The BBC Micro Bit mini-computer – used by millions of schoolchildren across the world – will receive its first major update since 2016.
The new model includes a speaker and microphone, as well as artificial intelligence and machine-learning capabilities.
Formerly a BBC-led project, it is now led by a foundation that aims to make coding accessible for children.
The device will be released next month with prices starting at £11.50.
“The purpose of the Micro Bit is to help children unlock their creative potential and learn how to shape the world around them,” Gareth Stockdale, chief executive of the Micro Bit Educational Foundation, said.
“Learning coding and computational thinking can enhance their life chances in the 21st Century.”
Since its launch, the Micro Bit has been designed for education, with an estimated 25 million children learning computer skills on the device in over 60 countries.
The previous model launched in the UK in 2016, with the BBC giving away a free Micro Bit to every year seven student.
It is now used in most secondary schools, as well as primary schools, universities and libraries.
“The Micro Bit has a low floor and high ceiling – you can make it as advanced as you wish but it can also be very basic,” said Keith Quille, a lecturer at the Technological University Dublin who runs free Micro Bit sessions for children and teachers.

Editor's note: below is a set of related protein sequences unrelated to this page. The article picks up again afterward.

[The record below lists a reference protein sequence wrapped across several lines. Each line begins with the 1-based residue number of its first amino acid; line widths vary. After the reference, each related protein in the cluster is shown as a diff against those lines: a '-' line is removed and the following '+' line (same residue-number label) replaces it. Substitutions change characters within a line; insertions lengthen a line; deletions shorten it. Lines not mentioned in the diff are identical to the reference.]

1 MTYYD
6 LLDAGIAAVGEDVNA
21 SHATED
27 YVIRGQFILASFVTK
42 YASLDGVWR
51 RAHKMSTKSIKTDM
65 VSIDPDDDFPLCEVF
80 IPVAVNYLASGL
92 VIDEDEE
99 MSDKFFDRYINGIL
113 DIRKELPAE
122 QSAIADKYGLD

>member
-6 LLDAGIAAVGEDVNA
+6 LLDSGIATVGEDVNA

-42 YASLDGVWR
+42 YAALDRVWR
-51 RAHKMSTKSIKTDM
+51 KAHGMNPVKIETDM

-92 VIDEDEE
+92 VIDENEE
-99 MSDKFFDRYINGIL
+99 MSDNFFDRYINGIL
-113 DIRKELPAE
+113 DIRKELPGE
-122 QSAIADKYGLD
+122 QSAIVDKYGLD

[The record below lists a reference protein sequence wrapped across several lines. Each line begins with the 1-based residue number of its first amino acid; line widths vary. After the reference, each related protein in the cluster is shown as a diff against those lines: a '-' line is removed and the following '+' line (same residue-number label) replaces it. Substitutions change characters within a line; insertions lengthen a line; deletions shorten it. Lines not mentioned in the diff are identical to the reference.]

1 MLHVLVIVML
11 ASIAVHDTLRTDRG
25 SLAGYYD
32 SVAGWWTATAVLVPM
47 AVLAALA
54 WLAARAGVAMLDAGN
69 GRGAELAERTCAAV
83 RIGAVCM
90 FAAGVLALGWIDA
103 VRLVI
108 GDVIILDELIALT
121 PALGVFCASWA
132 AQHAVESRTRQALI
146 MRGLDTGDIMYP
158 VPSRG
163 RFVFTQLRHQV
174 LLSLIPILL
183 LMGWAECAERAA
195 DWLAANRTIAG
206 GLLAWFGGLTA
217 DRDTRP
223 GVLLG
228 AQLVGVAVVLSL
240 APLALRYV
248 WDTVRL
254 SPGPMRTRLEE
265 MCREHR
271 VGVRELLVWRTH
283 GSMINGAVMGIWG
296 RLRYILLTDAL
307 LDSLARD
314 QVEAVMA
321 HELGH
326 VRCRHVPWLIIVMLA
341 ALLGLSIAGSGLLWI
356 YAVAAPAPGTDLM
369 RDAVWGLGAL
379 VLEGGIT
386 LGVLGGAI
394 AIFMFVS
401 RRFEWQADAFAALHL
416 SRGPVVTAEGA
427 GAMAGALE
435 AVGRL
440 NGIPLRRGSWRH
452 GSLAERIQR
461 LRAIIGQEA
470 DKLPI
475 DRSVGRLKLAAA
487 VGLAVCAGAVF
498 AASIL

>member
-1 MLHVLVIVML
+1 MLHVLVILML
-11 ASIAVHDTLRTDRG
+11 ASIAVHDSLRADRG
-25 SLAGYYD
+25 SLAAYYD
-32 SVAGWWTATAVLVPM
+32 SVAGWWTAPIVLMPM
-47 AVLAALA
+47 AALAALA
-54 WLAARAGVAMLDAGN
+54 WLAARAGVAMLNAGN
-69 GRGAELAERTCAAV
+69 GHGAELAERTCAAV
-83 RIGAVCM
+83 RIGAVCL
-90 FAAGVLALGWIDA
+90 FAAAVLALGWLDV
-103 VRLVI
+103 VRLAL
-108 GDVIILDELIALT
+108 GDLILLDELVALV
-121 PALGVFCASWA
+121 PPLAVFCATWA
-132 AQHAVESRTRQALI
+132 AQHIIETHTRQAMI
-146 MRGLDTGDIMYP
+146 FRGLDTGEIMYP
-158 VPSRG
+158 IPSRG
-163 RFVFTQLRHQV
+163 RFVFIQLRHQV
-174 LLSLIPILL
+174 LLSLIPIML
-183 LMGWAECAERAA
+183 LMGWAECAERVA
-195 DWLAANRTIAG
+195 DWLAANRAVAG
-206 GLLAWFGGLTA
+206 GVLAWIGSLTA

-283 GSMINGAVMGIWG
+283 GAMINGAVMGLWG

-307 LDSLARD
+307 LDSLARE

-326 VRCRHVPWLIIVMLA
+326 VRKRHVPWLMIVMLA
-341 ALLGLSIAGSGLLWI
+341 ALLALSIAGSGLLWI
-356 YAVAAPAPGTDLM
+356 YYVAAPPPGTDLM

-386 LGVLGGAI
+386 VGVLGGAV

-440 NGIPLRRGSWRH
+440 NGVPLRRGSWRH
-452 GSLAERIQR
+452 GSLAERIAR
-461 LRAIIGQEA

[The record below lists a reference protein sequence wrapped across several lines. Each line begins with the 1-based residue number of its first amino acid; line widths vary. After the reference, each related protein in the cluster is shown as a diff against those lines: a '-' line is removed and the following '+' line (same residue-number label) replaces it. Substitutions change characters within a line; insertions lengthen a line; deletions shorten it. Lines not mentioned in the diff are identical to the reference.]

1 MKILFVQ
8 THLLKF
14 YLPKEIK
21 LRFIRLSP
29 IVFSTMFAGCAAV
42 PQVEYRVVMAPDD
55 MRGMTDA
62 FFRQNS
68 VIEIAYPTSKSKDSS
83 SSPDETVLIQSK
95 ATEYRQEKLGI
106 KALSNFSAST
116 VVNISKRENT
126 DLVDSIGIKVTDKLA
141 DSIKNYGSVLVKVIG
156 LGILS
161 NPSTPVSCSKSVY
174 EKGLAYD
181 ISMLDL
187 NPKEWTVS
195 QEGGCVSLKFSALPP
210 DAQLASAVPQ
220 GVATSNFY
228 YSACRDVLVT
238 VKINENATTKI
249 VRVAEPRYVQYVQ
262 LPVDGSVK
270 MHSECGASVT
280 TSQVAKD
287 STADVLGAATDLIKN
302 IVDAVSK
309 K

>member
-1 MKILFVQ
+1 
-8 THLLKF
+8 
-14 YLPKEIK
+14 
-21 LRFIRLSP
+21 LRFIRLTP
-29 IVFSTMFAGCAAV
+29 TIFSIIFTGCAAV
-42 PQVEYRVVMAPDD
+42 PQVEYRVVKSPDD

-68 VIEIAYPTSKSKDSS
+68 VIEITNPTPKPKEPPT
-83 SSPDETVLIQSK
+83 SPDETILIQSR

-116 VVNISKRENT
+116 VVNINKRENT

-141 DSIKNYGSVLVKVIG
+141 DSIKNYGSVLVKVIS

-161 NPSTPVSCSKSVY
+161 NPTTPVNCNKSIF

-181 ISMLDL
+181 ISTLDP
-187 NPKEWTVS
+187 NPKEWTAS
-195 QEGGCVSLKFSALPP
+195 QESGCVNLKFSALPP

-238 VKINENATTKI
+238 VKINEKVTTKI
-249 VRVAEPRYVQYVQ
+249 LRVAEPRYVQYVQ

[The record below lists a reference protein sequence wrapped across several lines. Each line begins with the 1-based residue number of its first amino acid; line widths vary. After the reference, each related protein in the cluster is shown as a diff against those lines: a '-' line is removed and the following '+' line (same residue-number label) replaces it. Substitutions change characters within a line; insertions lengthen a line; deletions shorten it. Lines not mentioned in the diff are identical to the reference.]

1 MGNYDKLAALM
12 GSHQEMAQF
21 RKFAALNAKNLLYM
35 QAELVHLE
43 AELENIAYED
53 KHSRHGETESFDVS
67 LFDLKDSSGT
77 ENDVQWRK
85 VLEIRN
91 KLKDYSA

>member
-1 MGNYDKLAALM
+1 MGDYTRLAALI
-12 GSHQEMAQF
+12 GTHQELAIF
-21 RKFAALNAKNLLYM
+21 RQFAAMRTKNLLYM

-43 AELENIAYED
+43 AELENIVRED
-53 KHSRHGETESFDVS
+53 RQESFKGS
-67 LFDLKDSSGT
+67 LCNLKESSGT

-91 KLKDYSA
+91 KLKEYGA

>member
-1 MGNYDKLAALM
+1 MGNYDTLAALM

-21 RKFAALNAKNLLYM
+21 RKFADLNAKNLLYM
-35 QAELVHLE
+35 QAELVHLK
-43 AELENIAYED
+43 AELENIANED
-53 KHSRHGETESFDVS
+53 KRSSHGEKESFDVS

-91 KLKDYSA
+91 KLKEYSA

“We teach it at primary schools and at university degree level – because you don’t need lots of other tools to make it work, it’s very easy to use.”
The foundation has also donated 5,000 devices to families in the UK, to help with home schooling during the coronavirus pandemic.
How it works
The Micro Bit is a palm-sized circuit board with an array of 25 lights that can be programmed to show letters, numbers and other shapes, and a Bluetooth chip for wireless connectivity.
Rather than enter code directly into the computer, owners instead write their scripts in a choice of four programming languages via web-based tools on a PC, or via an app on a tablet or smartphone.
Once written, the compiled scripts must be transferred to the Micro Bit, which then functions as a standalone device that can be used to flash messages and record movements, among other tasks.
It can also be attached to other electronics to form the “brain” of a robot, a musical instrument or other kit.
The new model will include a better microprocessor, with more memory; an in-built microphone and speaker; and a touch sensor.
The built-in speaker will allow users to compose music and create interactive motion-sensitive instruments.
The microphone will enable the device to respond to sound – for example, it could create a disco light that moves in time to music.
As the hardware is now powerful enough to run machine-learning systems, the foundation has plans to expand into this area in future.
“The simplicity of Micro Bit means no accessories are needed to go with it, and now it has a speaker and microphone, it can do so much more,” Lorraine Underwood, author of Save the World with Code, said.
“Children love things that are interactive, so adding a sound will enhance the learning experience.”